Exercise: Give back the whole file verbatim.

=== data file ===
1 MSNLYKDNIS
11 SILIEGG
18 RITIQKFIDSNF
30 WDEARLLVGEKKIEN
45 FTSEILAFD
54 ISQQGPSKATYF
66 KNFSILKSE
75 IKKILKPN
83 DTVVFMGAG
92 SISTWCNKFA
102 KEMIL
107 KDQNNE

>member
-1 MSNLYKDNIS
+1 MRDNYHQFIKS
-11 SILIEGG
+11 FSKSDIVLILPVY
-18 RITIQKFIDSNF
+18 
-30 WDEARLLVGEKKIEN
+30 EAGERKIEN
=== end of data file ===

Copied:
1 MSNLYKDNIS
11 SILIEGG
18 RITIQKFIDSNF
30 WDEARLLVGEKKIEN
45 FTSEILAFD
54 ISQQGPSKATYF
66 KNFSILKSE
75 IKKILKPN
83 DTVVFMGAG
92 SISTWCNKFA
102 KEMIL
107 KDQNNE

>member
-1 MSNLYKDNIS
+1 MRDNYHQFIKS
-11 SILIEGG
+11 FSKSDIVLILPVY
-18 RITIQKFIDSNF
+18 
-30 WDEARLLVGEKKIEN
+30 EAGERKIEN